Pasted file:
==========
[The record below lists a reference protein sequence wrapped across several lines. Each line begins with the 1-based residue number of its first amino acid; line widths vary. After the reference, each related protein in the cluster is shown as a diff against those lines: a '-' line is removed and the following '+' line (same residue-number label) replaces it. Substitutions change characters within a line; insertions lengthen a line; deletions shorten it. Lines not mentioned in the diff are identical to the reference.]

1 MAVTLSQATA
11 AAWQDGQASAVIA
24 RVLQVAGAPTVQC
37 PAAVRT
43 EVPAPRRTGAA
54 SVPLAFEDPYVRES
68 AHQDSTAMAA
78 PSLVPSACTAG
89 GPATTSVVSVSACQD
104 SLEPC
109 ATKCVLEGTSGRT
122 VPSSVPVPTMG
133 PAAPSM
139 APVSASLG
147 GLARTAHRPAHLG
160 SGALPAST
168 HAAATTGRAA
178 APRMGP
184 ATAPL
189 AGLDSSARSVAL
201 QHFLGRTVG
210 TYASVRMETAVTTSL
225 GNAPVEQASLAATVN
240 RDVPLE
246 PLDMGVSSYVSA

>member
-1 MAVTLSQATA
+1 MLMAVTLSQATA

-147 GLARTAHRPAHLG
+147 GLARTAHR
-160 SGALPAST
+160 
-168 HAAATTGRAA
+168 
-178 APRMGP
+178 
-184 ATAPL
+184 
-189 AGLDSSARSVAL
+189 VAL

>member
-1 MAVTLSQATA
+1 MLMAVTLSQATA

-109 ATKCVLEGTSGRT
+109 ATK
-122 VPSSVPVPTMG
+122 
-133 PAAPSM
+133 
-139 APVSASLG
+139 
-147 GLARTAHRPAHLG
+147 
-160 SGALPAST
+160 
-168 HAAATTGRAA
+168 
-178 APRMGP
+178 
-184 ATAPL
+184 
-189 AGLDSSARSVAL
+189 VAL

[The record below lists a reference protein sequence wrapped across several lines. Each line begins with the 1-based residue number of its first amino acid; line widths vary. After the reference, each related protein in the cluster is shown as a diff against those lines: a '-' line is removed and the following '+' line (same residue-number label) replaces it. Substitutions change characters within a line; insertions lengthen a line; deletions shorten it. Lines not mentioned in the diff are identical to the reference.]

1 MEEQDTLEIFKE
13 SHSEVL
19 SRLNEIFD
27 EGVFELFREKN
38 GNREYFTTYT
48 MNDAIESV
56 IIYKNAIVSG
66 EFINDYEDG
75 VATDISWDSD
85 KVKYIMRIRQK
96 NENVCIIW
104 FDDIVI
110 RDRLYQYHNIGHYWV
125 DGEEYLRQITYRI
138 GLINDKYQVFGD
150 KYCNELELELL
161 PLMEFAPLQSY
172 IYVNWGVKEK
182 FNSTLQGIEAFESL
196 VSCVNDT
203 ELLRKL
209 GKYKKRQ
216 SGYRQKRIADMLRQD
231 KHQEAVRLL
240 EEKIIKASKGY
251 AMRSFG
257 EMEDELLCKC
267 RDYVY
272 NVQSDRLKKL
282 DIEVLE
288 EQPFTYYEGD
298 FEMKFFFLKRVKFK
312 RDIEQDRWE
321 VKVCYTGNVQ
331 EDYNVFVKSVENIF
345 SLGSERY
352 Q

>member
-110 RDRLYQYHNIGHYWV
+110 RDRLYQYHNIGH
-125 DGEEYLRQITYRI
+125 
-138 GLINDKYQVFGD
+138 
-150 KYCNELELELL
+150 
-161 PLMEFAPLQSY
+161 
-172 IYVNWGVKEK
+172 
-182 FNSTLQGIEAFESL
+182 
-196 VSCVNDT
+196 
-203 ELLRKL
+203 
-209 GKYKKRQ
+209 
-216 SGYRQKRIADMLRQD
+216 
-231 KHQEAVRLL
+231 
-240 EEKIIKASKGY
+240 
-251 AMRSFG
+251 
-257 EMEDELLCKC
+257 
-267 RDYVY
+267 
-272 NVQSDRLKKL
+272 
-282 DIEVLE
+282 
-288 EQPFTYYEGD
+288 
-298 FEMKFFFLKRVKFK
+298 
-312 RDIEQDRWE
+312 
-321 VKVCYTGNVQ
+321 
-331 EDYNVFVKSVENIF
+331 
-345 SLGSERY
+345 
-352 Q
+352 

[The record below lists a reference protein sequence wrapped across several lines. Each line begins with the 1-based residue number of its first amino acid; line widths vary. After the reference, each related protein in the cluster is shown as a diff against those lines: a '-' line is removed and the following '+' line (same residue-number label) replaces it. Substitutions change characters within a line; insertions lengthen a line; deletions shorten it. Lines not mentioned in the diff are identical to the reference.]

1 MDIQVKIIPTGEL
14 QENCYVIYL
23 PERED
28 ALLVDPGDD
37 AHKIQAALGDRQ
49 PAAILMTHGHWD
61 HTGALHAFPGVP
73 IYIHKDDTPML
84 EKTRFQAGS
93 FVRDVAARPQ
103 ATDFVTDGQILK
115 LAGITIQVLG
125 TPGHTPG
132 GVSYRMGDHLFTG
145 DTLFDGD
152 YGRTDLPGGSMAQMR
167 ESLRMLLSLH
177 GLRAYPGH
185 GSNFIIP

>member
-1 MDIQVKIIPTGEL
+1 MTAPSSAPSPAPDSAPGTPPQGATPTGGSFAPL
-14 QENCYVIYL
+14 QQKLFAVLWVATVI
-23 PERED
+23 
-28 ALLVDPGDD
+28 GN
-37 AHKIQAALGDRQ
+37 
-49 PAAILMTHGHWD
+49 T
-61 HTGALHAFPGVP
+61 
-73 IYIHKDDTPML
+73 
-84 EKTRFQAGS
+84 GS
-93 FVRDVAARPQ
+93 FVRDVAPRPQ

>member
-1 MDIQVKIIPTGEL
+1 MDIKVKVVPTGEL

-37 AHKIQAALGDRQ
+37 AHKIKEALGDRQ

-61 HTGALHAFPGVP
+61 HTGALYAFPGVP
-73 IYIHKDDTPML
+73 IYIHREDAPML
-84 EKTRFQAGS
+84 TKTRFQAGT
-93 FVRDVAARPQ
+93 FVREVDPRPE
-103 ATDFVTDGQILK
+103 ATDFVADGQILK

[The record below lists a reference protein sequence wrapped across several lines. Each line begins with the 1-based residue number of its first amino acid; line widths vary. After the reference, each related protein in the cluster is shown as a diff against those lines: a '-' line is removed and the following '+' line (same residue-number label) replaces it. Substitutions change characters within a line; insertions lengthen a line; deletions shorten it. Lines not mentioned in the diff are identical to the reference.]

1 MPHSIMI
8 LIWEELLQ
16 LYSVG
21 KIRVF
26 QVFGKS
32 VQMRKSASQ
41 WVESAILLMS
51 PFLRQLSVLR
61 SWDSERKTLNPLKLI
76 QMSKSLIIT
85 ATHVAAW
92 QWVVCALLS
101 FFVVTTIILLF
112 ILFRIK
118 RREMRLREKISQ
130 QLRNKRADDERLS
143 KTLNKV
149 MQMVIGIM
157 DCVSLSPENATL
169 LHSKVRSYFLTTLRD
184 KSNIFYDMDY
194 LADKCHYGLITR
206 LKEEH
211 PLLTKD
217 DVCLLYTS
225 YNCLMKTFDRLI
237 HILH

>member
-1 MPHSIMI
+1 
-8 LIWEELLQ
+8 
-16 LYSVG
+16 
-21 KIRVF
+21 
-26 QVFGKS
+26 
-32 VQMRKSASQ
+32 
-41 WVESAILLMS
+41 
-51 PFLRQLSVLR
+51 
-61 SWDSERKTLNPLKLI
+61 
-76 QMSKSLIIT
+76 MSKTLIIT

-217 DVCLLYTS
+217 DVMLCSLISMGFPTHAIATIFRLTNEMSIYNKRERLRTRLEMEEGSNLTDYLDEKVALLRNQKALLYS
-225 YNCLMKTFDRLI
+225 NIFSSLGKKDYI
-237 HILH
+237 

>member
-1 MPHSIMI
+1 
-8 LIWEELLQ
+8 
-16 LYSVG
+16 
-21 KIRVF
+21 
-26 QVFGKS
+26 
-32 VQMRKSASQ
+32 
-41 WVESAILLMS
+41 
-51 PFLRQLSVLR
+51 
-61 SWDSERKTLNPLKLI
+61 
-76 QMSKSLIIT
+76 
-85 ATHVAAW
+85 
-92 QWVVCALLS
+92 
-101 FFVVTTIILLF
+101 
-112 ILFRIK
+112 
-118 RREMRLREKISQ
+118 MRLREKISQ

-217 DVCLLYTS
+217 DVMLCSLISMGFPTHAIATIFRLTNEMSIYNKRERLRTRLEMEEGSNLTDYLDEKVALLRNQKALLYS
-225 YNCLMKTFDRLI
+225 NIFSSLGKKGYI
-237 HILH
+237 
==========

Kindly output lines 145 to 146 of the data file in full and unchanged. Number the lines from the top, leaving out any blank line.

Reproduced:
+312 
-321 VKVCYTGNVQ